Check out this recipe, too - sounds like it might be a good departure point for your cupcake version.
posted by peachfuzz at 3:33 PM on December 7, 2008


I'd go with peachfuzz's recco of the apple/spice/rum cake receipt and this eggnog frosting.
posted by pokeedog at 3:39 PM on December 7, 2008


Here's a recipe for rum cake. It calls for banana liqueur, but says that it can be substituted with rum, which means that the cake contains 3/4 a cup of rum. It doesn't sound particularly spicy, but I would add some pumpkin pie spice (at least a teaspoon) or ginger, cinnamon, allspice, and cloves (which is basically what pumpkin pie spice is made of) - about 1.5 teaspoons of cinnamon, 1 teaspoon of ground ginger, 1/4 teaspoon allspice, and 1/8 teaspoon ground cloves (or a comparable ratio) and that should get you a rum spice cake.

Let us know how it turns out, whatever you decide to make!
posted by k8lin at 4:00 PM on December 7, 2008


PS: If Rose Levy Beranbaum approves of using boxed cake mix, go for it. She seriously knows her stuff. If you like to bake, you should get a copy of her Cake Bible, which is really a classic that anyone who is at all serious about baking should own.
posted by k8lin at 4:04 PM on December 7, 2008


Please, please, please come back to update after you give this a go - that sounds like a fabulous cupcake.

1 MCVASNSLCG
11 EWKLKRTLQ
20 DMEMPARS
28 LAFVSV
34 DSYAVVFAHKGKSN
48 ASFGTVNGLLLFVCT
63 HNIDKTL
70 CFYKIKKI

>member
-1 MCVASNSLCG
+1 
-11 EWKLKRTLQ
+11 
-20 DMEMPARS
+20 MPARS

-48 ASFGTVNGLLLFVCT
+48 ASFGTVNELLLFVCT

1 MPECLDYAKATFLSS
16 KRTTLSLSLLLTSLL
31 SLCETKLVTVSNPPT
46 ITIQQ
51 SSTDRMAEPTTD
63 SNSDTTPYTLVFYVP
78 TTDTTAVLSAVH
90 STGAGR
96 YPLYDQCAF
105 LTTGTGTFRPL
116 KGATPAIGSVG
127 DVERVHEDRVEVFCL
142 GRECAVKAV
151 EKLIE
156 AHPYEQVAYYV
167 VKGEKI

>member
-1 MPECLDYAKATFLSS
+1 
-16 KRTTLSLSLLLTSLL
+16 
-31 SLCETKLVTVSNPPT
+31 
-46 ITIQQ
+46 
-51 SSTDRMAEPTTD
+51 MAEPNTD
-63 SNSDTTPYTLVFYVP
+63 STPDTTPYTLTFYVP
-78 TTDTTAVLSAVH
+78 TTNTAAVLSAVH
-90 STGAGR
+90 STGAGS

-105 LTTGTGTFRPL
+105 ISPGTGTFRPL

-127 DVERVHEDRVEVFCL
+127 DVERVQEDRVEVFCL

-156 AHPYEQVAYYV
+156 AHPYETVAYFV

My one contribution is to suggest a delicate hand putting the liquor in the frosting, because the liquor could break down the rest of the frosting and/or turn it runny if there's too much of it.
posted by batmonkey at 5:43 PM on December 7, 2008


The cupcakes you're talking about sound very much like fruitcake. Not the neon-colored horror you may have been given in the past, but rather the traditional version which was a spice cake filled with dried fruit, and soaked in rum and brandy for their preservative qualities. Alton Brown has an amazing version that I've made several times to a great reception. His method of soaking raisins, citrus zest, and candied ginger in rum overnight would adapt well to your spice cupcakes. The aroma when they're done is AMAZING and since the raisins soak up the rum, they won't interfere with your recipe.
posted by TungstenChef at 6:27 PM on December 7, 2008


Note: I've also done the microwave-assisted 5 minute soak and I thought it was just as good as the overnight version.
posted by TungstenChef at 6:29 PM on December 7, 2008


Note 2: After looking at Alton's recipe again, it isn't transcribed well from the show. You don't microwave the dried fruit and rum for 5 minutes, you microwave it until it boils, remove, cover, and let stand for at least 5 minutes. The fruit will soak up most of the rum, and a good deal of the alcohol will evaporate during baking so you don't really need to reduce the liquid in your recipe by much...if at all.
posted by TungstenChef at 6:33 PM on December 7, 2008


When I envisioned the cupcakes, it wasn't anything super fruity or super rummy. I pictured the cake tasting a bit like a nicely spiced rum in a regular yellow cake. This is the only reason Im not going with a fruit cake (although, that may just be a separate prject, because hey, I gotta use up this rum somehow, right?).

The applesauce/spice one looks promising, as does the rum cake that I will just add a bunch of spices too. Thanks everyone, and I'll be sure to post an update later.